In sum, read these awesome Outlander books, people, and if you can, catch a video chat session with Herself. (Preaching to the choir?) The STARZ show really is pretty great, and season 3’s coming up. Even more impressive, though, the books are an endless fount of riches with an essence that even the very talented team of show producers and writers is hard pressed to capture in a visual medium. Books and TV are distinctly different species of animal, but in the case of this timeless, time-driven story, each is fierce and beautiful in its own way, with something for just about everyone.

Sláinte mhath from this balmy winter’s night in northeast Ohio’s Outlander fan land.

The event was hosted by the Stark County District Library, sponsored by Lake Community Friends of the Library, and buoyed by Diana’s two signed book copies for two lucky trivia game winners (not me which was a-okay).

Rogue One: A Reblog

Reblogged from my friends at Assholes Watching Movies.

Here’s my comment on their post and the discussion (spoilers included).

Agreed about Jyn’s underdevelopment, along with that of Cassian (Diego Luna), and how unconvincing her 180 shift was. Not clear where she gets her fearlessness. Hubby thought this was more of a real story than the others–not just a bunch of explosions–but I think that’s unfair to eps 4-7. I agree with him Rogue One is better than The Force Awakens, but not by much. Tone is slightly different in a good way, but I found this early plot a little unclear, and the darkness felt more bleak due to insufficient character development.

Great K2-SO. Loved the nods to fans, even fighter pilot leaders. Unhappy with the Tarkin CG, I found it distracting, but, yes, a bit inevitable. The Director was a sort of blah as a villain, but high stakes really did come across more strongly for the Rebels than in the other films, except A New Hope. Also, refreshingly, this was the only film in which the question of tolerating oppression arose. As Jyn says, it’s not so bad “if you don’t look up.” It drives home the point that it’s no picnic for anyone under the Empire, not just for the Rebel Alliance.

Cinematically, I loved the shield gate battle on Scarif, like a blend of the space part of the Battle of Endor in Return of the Jedi, with Akbar-like characters, and assault on the Death Star in A New Hope, with the theme of getting into tight spaces to save the day (Jyn and Cassian, and Princess Leia’s officers with the plans). I found what the Empire chose to do on Scarif at the end to be a bit shocking, which stressed their evilness. The battle was a great, complex assault with multiple heroics on the beach, in the tower, and at the planet’s gate.

Yes, as a prequel into A New Hope, Rogue One was seamless and nearly flawless. Key things are explained that we never learn about anywhere else, like energy sources for Death Star and light sabers. Interesting that the Empire uses the Death Star in other, “smaller” ways prior to erasing Alderaan. The only connective improvement might have been a re-showing of the droids on Leia’s vessel to remind us they’d be there. Their single appearance without that felt forced. Darth Vader, yes. More Darth Vader, please. Loved it overall.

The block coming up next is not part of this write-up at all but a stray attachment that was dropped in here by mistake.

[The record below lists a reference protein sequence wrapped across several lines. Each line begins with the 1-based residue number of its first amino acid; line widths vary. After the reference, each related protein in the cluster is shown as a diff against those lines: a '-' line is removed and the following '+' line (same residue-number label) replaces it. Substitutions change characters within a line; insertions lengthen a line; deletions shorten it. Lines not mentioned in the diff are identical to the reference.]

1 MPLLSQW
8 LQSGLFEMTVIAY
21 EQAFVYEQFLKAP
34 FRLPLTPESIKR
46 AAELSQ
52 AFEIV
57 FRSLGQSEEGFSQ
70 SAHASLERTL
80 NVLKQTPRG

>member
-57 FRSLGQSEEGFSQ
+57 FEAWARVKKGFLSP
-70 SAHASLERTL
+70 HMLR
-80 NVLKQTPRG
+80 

ASSHOLES WATCHING MOVIES

k-2so-in-star-wars-rogue-oneRogue One is the movie the prequels should have been. It is fresh, entertaining, and necessary. Rogue One’s humour works for adults as well as five year olds (though any self-aware Star Wars fan must acknowledge that the gap there for us is not all that wide). Rogue One links to what we’ve seen before in a way that feels natural and rewards fans who are familiar with every scene of the original trilogy, and leads into the known end point of A New Hope without any trouble whatsoever.

Rogue One is also a movie that could never have been made under George Lucas’ watch. I do not even want to imagine how he would have approached this story, but tonally Rogue One is entirely different than all the movies that have come before, and better for it. This is not a classic adventure serial, it is a war movie…

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Dial up the sun

Dial up the sun

November 8, 2016

As the year draws to a close, 
with the loss of late-day light, 
when holiday sweetness goes, 
where bright trees slumber nude, 
so fades a fraught election. 

If one worse thing eludes,
invoke the sun and know: 
Change is certain. Some things 
do evolve, and all must 
end eventually. 

So after deeply breathing, 
or sighing deep relief, 
find a world-class museum, 
admission free, to nurture 
the best of humans, nature, 
and the world. Then become
a member, praise and breathe.

Peace.

Sundials at the National Museum of Scotland, September 18, 2016

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poem and photos copyright © C. L. Tangenberg

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The Labor of Learning to Set Limits

Oh, Outlander‘s finale was grand indeed, but it was so . . . final. I thought I would follow it with at least one thorough blog response, but it proved too overwhelming to face fully, and the sorrow of finality echoed forward. Besides these, another emotional factor had already begun to influence my viewing prior to the last episode of the season–increasing disappointment with the essence of how Starz has adapted the central story relationship of Jamie and Claire. All together, these zapped my motivation even to start sorting.

My disappointment helped me realize that the other thing I needed to do was take a break from “obsessenaching,” which, for the uninitiated means fanatically obsessing like, with, or about Sassenach*, aka Claire Fraser/Caitriona Balfe/Jamie Fraser/Sam Heughan and the whole Outlander lot. I could see my life was straying farther and farther from any semblance of balance. I was having a series of dreams invaded by actor Sam Heughan.